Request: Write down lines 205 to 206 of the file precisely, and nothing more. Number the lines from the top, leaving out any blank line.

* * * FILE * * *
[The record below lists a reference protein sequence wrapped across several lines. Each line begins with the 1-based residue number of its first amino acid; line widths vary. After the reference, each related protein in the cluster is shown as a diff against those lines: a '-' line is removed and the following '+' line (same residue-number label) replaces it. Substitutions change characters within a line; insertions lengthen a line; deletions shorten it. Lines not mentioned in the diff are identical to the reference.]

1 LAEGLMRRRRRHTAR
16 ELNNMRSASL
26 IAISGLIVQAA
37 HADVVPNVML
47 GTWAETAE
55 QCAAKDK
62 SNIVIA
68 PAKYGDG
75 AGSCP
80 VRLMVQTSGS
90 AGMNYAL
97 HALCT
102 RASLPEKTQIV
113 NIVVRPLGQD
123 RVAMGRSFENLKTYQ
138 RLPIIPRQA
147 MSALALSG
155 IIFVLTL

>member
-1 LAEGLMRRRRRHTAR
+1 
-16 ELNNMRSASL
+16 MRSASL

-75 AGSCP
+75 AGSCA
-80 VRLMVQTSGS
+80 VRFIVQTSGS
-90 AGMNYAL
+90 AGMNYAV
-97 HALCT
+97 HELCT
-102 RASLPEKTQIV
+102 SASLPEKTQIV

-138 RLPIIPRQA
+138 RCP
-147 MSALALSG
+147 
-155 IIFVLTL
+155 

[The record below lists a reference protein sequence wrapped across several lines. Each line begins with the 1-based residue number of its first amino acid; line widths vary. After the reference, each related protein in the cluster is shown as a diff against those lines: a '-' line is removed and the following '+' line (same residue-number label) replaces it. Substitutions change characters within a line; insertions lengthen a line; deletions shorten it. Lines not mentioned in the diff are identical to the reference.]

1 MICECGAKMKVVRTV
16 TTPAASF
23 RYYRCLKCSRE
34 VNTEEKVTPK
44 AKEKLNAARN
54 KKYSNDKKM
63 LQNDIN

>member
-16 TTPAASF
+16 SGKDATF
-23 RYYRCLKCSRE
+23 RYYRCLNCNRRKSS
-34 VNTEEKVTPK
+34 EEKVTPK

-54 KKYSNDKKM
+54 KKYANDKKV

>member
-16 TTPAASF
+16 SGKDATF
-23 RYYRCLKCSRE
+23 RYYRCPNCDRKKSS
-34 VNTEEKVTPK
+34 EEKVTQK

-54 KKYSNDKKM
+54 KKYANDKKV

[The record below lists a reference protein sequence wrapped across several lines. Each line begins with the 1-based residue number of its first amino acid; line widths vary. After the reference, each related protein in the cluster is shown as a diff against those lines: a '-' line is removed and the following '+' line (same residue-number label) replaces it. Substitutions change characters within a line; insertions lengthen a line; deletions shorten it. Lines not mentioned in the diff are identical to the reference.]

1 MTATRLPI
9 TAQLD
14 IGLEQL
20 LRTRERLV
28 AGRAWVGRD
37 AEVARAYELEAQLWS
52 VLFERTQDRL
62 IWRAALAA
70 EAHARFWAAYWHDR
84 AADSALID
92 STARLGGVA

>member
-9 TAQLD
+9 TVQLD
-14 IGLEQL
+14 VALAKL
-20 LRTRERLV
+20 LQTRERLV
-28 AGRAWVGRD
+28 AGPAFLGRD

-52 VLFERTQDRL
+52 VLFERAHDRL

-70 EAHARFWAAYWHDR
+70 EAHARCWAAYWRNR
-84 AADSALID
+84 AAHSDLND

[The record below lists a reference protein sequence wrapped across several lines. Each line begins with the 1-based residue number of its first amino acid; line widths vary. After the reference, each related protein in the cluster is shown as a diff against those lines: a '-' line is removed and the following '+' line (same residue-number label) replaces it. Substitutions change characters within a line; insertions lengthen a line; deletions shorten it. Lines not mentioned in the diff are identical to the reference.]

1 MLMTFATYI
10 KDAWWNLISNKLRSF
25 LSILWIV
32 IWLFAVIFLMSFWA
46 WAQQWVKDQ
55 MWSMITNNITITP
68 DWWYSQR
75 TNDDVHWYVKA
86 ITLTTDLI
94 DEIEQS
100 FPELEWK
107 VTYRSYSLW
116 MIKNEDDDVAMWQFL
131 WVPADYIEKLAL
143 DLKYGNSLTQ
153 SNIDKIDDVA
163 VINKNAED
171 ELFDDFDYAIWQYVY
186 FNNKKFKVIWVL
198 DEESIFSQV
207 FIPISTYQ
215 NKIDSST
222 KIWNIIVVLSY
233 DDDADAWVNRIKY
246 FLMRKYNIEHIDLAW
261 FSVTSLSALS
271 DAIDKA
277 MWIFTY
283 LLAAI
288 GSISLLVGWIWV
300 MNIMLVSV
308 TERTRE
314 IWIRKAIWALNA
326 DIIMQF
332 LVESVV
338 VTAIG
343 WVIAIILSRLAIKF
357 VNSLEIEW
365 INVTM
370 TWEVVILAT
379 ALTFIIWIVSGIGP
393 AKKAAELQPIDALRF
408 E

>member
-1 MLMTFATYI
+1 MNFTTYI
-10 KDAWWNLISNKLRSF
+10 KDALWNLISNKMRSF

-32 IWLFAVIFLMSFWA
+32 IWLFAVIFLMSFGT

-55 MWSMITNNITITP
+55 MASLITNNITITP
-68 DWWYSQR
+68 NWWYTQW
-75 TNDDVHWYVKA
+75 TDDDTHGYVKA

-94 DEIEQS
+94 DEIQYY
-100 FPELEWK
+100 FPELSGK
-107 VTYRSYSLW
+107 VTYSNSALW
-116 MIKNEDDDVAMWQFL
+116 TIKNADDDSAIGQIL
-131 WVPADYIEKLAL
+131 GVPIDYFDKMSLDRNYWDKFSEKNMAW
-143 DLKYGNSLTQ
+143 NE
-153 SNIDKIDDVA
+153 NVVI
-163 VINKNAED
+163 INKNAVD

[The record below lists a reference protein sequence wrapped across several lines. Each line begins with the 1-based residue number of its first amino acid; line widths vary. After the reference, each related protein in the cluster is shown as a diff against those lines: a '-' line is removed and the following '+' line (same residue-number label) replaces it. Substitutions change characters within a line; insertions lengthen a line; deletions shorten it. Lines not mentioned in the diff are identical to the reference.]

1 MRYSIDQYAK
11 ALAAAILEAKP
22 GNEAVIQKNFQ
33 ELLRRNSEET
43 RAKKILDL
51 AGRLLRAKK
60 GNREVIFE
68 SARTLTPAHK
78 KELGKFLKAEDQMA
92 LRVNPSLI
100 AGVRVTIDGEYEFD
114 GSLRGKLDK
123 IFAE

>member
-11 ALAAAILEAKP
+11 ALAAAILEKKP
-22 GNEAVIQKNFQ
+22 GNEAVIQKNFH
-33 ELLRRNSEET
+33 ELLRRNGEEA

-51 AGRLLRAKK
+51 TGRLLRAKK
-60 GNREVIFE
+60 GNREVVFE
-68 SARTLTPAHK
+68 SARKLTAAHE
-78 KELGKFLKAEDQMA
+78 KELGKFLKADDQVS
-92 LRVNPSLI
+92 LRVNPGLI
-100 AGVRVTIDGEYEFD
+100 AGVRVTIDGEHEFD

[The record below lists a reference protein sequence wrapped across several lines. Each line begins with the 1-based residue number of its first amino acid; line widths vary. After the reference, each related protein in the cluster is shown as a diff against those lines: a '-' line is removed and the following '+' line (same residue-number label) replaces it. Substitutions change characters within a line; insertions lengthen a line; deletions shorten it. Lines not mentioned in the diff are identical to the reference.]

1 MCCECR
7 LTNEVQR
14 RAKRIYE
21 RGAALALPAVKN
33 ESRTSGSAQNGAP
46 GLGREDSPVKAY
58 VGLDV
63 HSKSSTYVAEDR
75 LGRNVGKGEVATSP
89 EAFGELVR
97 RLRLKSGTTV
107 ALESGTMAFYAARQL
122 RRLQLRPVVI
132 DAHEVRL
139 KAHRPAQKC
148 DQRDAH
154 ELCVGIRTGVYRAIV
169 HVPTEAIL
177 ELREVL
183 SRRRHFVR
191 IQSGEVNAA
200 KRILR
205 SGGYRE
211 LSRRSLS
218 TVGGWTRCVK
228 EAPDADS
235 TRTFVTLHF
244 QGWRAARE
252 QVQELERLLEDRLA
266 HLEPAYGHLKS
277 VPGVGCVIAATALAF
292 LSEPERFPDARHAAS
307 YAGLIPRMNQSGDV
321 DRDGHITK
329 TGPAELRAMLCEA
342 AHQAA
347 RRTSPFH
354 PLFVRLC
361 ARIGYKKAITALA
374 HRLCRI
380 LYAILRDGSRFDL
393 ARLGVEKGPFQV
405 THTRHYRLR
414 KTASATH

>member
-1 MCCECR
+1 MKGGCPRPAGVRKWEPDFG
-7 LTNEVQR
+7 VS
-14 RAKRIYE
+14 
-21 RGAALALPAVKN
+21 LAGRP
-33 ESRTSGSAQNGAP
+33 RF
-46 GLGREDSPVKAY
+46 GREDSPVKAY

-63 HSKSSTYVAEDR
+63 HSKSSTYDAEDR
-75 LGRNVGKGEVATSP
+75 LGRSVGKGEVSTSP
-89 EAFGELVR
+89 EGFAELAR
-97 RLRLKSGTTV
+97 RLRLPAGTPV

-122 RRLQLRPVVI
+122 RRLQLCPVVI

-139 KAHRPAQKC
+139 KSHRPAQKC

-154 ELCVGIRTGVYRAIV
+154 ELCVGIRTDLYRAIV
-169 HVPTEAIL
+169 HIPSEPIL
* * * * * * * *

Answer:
33 ESRTSGSAQNGAP
46 GLGREDSPVKAY